cripple

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English[edit]

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Alternative forms[edit]

Etymology[edit]

From Middle English cripel, crepel, crüpel, from Old English crypel (crippled; a cripple), from Proto-Germanic *krupilaz (tending to crawl; a cripple), from Proto-Indo-European *grewb- (to bend, crouch, crawl), from Proto-Indo-European *ger- (to bend, twist), equivalent to creep +‎ -le. Cognate with Dutch kreupel, Loww German Kröpel, German Krüppel, Old Norse kryppill.

Pronunciation[edit]

Adjective[edit]

cripple (comparative more cripple, superlative most cripple)

  1. Crippled.
    • 1599William Shakespeare, Henry V, iv 1
      And chide the cripple tardy-gaited night, who, like a foul and ugly witch, doth limp so tediously away.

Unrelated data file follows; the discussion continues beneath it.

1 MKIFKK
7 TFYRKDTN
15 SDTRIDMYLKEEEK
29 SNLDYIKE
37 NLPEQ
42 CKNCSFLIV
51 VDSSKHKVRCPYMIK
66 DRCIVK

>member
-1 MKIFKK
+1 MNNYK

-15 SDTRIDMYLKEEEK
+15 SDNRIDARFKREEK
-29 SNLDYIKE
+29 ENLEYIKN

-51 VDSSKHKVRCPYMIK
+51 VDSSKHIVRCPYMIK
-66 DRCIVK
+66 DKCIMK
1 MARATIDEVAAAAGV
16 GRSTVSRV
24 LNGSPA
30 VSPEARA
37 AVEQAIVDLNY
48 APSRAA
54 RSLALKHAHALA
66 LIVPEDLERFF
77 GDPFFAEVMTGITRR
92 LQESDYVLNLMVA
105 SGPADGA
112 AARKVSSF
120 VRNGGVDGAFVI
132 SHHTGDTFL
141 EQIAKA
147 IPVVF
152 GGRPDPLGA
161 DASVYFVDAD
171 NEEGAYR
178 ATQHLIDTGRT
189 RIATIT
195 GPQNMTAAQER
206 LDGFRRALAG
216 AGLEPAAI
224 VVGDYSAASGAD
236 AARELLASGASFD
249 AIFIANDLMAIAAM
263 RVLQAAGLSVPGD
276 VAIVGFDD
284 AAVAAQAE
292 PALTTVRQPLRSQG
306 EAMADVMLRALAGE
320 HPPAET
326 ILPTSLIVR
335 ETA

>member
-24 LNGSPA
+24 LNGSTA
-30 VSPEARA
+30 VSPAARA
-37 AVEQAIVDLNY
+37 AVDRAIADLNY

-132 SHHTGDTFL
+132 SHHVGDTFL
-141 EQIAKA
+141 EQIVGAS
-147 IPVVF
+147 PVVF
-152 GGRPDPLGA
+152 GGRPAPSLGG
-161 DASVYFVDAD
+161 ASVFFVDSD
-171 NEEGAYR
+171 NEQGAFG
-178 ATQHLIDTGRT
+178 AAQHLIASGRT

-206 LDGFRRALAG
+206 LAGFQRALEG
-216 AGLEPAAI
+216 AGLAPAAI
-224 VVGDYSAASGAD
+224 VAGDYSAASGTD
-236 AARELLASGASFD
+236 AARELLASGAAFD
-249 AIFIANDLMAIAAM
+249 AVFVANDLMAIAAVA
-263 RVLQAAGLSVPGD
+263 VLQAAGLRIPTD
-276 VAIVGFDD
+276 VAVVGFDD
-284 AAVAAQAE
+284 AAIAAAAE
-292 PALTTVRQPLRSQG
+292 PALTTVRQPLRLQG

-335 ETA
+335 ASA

Translations[edit]

Noun[edit]

cripple (plural cripples)

  1. (sometimes offensive) a person who has severe impairment in his physical abilities because of deformation, injury, or amputation of parts of the body.
    He returned from war a cripple.
    • Dryden
      I am a cripple in my limbs; but what decays are in my mind, the reader must determine.
  2. A shortened wooden stud or brace used to construct the portion of a wall above a door or above and below a window.
  3. (dialect, Southern US except Louisiana) scrapple.

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Translations[edit]

Verb[edit]

cripple (third-person singular simple present cripples, present participle crippling, simple past and past participle crippled)

  1. to make someone a cripple; to cause someone to get a physical disability
    The car bomb crippled five passers-by.
  2. (figuratively) to damage seriously; to destroy
    My ambitions were crippled by a lack of money.
  3. to release a product (especially a computer program) with reduced functionality, in some cases, making the item essentially worthless.
    The word processor was released in a crippled demonstration version that did not allow you to save.

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